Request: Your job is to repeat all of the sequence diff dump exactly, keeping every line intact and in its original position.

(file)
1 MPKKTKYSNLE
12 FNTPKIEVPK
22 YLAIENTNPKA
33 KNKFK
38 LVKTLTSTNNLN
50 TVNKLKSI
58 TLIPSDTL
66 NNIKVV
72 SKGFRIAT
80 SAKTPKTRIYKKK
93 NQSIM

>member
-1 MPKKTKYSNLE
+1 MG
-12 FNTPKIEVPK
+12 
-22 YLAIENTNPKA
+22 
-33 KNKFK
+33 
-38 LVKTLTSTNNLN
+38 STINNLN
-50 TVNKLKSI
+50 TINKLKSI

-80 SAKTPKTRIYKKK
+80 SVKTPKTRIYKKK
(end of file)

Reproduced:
1 MPKKTKYSNLE
12 FNTPKIEVPK
22 YLAIENTNPKA
33 KNKFK
38 LVKTLTSTNNLN
50 TVNKLKSI
58 TLIPSDTL
66 NNIKVV
72 SKGFRIAT
80 SAKTPKTRIYKKK
93 NQSIM

>member
-1 MPKKTKYSNLE
+1 MG
-12 FNTPKIEVPK
+12 
-22 YLAIENTNPKA
+22 
-33 KNKFK
+33 
-38 LVKTLTSTNNLN
+38 STINNLN
-50 TVNKLKSI
+50 TINKLKSI

-80 SAKTPKTRIYKKK
+80 SVKTPKTRIYKKK